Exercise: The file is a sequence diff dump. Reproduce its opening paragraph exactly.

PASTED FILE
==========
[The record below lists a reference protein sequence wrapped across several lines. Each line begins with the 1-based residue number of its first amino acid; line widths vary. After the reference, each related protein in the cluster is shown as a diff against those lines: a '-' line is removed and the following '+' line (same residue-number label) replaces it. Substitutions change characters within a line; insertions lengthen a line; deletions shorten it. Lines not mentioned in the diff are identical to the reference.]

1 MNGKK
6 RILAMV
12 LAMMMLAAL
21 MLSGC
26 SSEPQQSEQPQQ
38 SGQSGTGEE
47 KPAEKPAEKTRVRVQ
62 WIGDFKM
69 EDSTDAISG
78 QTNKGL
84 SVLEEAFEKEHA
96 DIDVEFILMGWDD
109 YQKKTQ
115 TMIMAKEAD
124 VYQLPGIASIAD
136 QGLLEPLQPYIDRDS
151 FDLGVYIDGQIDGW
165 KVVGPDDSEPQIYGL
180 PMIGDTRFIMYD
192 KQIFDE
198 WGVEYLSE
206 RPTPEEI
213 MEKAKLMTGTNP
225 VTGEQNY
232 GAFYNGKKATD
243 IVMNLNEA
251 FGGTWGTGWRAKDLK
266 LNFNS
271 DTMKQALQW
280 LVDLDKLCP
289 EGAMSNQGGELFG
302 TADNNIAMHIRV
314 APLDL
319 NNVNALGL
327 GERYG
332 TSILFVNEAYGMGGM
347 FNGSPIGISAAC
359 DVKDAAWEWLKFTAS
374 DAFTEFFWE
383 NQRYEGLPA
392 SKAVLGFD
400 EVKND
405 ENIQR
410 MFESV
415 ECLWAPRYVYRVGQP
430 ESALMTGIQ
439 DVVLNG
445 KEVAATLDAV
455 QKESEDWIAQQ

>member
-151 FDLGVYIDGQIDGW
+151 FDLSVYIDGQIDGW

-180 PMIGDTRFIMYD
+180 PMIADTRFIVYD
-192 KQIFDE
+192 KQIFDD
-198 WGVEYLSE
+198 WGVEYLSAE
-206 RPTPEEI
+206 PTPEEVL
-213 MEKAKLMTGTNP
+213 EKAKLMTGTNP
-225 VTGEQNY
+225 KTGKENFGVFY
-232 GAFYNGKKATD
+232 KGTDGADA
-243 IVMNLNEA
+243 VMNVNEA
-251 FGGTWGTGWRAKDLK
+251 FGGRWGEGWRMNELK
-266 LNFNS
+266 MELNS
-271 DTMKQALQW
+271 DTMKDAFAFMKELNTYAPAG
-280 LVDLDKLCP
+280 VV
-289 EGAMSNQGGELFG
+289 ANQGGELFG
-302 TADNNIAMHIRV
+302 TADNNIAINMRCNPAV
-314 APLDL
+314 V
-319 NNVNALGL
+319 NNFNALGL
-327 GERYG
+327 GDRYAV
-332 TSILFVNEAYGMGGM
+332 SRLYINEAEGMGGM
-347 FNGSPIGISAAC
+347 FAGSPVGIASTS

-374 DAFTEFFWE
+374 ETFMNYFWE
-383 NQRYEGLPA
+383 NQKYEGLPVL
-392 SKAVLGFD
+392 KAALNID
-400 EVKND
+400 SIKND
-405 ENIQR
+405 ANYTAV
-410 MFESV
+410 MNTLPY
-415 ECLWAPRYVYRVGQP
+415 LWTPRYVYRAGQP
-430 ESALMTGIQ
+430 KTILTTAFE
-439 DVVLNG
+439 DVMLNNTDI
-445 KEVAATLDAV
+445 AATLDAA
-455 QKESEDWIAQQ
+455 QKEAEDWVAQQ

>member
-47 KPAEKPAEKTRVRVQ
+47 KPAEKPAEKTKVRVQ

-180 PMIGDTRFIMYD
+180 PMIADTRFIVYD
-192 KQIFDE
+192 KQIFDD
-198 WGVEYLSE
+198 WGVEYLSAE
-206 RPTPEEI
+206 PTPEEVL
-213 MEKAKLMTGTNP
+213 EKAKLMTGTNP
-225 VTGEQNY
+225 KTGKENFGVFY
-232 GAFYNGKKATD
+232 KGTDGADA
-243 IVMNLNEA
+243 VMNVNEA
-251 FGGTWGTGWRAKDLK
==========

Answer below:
[The record below lists a reference protein sequence wrapped across several lines. Each line begins with the 1-based residue number of its first amino acid; line widths vary. After the reference, each related protein in the cluster is shown as a diff against those lines: a '-' line is removed and the following '+' line (same residue-number label) replaces it. Substitutions change characters within a line; insertions lengthen a line; deletions shorten it. Lines not mentioned in the diff are identical to the reference.]